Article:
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Volume 16, Number 46
Monday, November 14, 2016
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NOVEMBER IS DIABETIC EYE DISEASE AWARENESS MONTH



In this issue: (click heading to view article)
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######### RNFL Loss Patterns in OAG Subtypes Using SD-OCT
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######### Detectability of VF Defects in Glaucoma With High-resolution Perimetry
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######### Incidence & Causes of Vision Loss During Aflibercept Treatment for nAMD
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######### OCT-reflective Drusen Substructures Prediction of Progression to AMD
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  Briefly

 



RNFL Loss Patterns in OAG Subtypes Using SD-OCT

Researchers sought to determine whether different patterns of retinal nerve fiber layer thinning exist as measured by spectral-domain optical coherence tomography for four subtypes of open-angle glaucoma—primary, normal tension, pseudoexfoliation and pigmentary—and compared them with normal controls.

They measured SD-OCT RNFL thickness values for four quadrants and for four sectors (i.e., superior-nasal, superior-temporal, inferior-nasal and inferior-temporal). They used analysis of variance to determine differences in RNFL thickness values between groups, and paired t tests for quadrant comparisons.

Researchers included 285 participants. All four subtypes of OAG showed significant RNFL thinning in the superior, inferior and nasal quadrants, as well as the superior-temporal and inferior-temporal sectors (all p<0.0001) compared with normal cases. Individuals with POAG (p=0.002) and NTG (p=0.018) had greater RNFL thinning inferiorly and inferior-temporally than superiorly than PXG (p=0.006) cases. In contrast, PDG cases had greater RNFL thinning superiorly and superior-nasally than inferiorly compared with other OAG subtypes (i.e., POAG: p=0.009; NTG: p=0.003; PXG: p=0.009). Of the four OAG subtypes, PXG cases exhibited the greatest degree of inter-eye RNFL asymmetry.

Researchers wrote that the study suggests that SD-OCT may be able to detect significant differences in patterns of RNFL thinning for different subtypes of OAG.

SOURCE: Baniasadi N, Paschalis EI, Haghzadeh M, et al. Patterns of retinal nerve fiber layer loss in different subtypes of open angle glaucoma using spectral domain optical coherence tomography. J Glaucoma; 2016;25:10:865-72.





Detectability of VF Defects in Glaucoma With High-resolution Perimetry

Investigators extrapolated the optimal test point resolution for assessment of glaucomatous visual field defects, including subtle functional defects, and performed high-resolution perimetry with 0.5 degrees test point resolution.

Subjects included 11 eyes of 11 normal volunteers, and 16 eyes of 16 glaucomatous individuals. They used the Octopus 900 custom test to measure 61 points, with a test point resolution of 0.5 degrees on the temporal meridian of 45 degrees within the eccentricity of 30 degrees. In glaucoma cases, they extracted VF profiles in 17 patterns of the test point resolutions that ranged from 0.5 to 8.5 degrees, and calculated mean defect (MD), square root of loss variance (sLV) and maximum sensitivity loss. They examined influence of the test point resolution on MD, sLV and max loss. In addition, they divided the test range from the fixation point to the eccentricity of 30 degrees into three zones. Similarly, they investigated zones if test point resolution exerted influence on the MD, sLV and max loss.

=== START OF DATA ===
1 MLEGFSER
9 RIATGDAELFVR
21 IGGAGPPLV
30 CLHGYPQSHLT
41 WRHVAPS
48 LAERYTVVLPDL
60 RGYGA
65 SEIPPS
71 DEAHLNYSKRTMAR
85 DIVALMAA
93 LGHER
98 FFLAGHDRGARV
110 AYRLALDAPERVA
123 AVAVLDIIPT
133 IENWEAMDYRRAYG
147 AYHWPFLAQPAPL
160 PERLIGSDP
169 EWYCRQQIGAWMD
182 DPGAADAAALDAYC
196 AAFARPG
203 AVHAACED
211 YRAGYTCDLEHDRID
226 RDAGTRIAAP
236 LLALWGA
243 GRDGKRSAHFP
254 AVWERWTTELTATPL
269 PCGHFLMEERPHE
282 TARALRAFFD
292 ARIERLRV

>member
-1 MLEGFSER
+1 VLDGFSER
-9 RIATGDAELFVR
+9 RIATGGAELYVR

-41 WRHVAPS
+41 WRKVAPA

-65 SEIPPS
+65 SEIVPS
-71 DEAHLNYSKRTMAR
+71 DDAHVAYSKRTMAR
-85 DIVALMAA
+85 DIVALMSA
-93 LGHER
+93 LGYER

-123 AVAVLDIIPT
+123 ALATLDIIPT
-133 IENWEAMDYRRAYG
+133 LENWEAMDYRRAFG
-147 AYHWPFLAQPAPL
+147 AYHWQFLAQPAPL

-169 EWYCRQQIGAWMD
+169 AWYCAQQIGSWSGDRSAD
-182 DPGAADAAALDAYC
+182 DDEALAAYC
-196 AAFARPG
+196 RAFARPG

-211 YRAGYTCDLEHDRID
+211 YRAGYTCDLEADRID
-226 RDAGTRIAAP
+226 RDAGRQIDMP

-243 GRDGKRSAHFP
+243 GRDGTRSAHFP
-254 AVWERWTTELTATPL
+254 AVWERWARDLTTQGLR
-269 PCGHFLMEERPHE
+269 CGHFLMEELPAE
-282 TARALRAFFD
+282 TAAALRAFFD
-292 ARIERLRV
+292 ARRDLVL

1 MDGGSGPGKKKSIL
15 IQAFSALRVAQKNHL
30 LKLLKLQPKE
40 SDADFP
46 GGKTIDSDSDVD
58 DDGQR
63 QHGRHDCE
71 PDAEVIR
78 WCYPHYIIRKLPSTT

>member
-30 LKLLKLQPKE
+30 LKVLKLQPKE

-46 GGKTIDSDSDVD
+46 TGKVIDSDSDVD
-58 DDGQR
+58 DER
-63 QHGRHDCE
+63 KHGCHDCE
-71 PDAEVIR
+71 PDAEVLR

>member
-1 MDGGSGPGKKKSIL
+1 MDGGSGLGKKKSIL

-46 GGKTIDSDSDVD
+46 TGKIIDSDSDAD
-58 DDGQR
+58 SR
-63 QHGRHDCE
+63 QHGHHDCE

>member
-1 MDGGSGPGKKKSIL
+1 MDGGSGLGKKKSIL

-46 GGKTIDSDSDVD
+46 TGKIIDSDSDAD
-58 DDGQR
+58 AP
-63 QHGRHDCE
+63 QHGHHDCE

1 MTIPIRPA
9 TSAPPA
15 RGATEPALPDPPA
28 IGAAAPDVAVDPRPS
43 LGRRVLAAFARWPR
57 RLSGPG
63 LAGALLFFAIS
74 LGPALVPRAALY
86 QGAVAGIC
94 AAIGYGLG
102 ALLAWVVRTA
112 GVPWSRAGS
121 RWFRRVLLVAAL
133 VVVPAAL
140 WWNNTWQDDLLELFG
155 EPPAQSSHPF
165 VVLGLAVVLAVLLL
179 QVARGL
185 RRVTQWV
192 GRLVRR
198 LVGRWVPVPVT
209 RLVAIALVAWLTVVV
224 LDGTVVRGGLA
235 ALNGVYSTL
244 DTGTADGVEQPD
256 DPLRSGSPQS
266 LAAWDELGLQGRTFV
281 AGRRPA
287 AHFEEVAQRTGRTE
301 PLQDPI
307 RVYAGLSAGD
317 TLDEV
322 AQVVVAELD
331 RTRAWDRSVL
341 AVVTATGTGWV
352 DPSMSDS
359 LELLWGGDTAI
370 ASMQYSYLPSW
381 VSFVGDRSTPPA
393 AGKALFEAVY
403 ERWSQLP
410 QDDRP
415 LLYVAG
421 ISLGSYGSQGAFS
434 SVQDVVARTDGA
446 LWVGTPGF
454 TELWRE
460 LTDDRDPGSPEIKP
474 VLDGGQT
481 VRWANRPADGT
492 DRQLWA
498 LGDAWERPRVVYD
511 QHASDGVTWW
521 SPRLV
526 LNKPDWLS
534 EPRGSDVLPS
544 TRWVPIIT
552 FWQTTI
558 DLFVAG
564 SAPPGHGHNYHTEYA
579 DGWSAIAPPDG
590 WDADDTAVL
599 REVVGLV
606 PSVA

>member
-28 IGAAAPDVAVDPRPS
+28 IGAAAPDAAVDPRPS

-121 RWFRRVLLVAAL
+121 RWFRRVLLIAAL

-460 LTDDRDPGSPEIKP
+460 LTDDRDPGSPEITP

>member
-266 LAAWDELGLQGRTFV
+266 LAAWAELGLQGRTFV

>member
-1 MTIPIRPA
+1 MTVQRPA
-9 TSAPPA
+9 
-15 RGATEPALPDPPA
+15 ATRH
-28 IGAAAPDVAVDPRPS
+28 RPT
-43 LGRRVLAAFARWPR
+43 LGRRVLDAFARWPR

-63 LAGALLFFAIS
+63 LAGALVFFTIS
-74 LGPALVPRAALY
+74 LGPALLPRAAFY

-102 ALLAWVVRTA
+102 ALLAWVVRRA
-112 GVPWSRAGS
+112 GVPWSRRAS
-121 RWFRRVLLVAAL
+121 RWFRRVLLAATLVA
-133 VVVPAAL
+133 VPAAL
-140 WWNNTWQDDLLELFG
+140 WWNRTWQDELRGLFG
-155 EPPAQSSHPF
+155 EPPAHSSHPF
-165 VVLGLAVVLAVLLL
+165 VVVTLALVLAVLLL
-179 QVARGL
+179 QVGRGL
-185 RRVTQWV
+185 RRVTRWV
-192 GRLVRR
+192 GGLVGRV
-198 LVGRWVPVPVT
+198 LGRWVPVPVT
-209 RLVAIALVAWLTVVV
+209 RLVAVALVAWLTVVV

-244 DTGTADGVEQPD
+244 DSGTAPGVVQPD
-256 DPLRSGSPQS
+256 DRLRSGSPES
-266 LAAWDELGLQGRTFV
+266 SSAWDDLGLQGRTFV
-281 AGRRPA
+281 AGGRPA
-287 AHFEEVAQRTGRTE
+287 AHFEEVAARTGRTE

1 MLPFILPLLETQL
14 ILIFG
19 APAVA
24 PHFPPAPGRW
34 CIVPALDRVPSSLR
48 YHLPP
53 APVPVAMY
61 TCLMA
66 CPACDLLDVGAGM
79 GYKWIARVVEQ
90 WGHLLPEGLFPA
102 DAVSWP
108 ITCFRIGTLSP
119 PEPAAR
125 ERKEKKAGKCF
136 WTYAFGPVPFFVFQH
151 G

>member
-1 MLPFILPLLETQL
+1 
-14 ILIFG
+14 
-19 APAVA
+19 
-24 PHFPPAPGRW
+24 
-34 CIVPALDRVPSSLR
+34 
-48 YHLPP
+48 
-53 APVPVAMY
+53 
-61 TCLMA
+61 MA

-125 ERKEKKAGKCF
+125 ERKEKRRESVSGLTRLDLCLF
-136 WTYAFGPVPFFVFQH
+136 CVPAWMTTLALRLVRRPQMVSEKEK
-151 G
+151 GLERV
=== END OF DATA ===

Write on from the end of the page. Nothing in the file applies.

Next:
Glaucoma cases did not show significant differences in MD and sLV, regardless of the resolution. Max loss showed significant difference at resolution ≥1 degree. MD and sLV did not show significant differences in resolution change in each zone. Max loss showed significant differences at resolution ≥1.5 degrees within the central 10 degrees.

Investigators determined that high-resolution perimetry with a test point resolution of <1.5 degrees was necessary to detect subtle VF defects within the eccentricity of 10 degrees.

SOURCE: Numata T, Matsumoto C, Okuyama S, et al. Detectability of visual field defects in glaucoma with high-resolution perimetry. J Glaucoma 2016:25(10): 847-53.



Incidence & Causes of Vision Loss During Aflibercept Treatment for nAMD

Scientists assessed incidence rates, risk factors and final outcomes of individuals with age-related macular degeneration experiencing vision loss despite periodic aflibercept treatment.

The researchers prospectively recruited subjects with treatment-naive AMD and treated the individuals with three monthly injections followed by two monthly injections of aflibercept. They investigated incidence rate and risk factors of more than two lines of vision loss at any visit.

Scientists included 196 eyes of 196 people, and observed vision loss in 16 subjects (8.2 percent). Eleven of 16 people developed vision loss during the first three months (68.8 percent), with vision loss remaining in 11 eyes (68.8 percent) at the final visit. Scientists identified maximum pigment epithelium detachment height (odds ratio=1.46 for a 100 ┬Ám increase in PED height) and disruption of the external limiting membrane (odds ratio=4.45) as risk factors for developing vision loss on logistic regression analysis.

Scientists found the incidence rate of vision loss during aflibercept treatment to be relatively low. They wrote that identifying high-risk patients—those with a high PED height and disruption of the external limiting membrane—would help ensure appropriate informed consent before treatment, and that further studies are needed to establish optimal treatment for this population.

SOURCE: Hata M, Oishi A, Yamashiro K, et al. Incidence and causes of vision loss during aflibercept treatment for neovascular age-related macular degeneration: One-year follow-up. Retina 2016; Oct 26. [Epub ahead of print].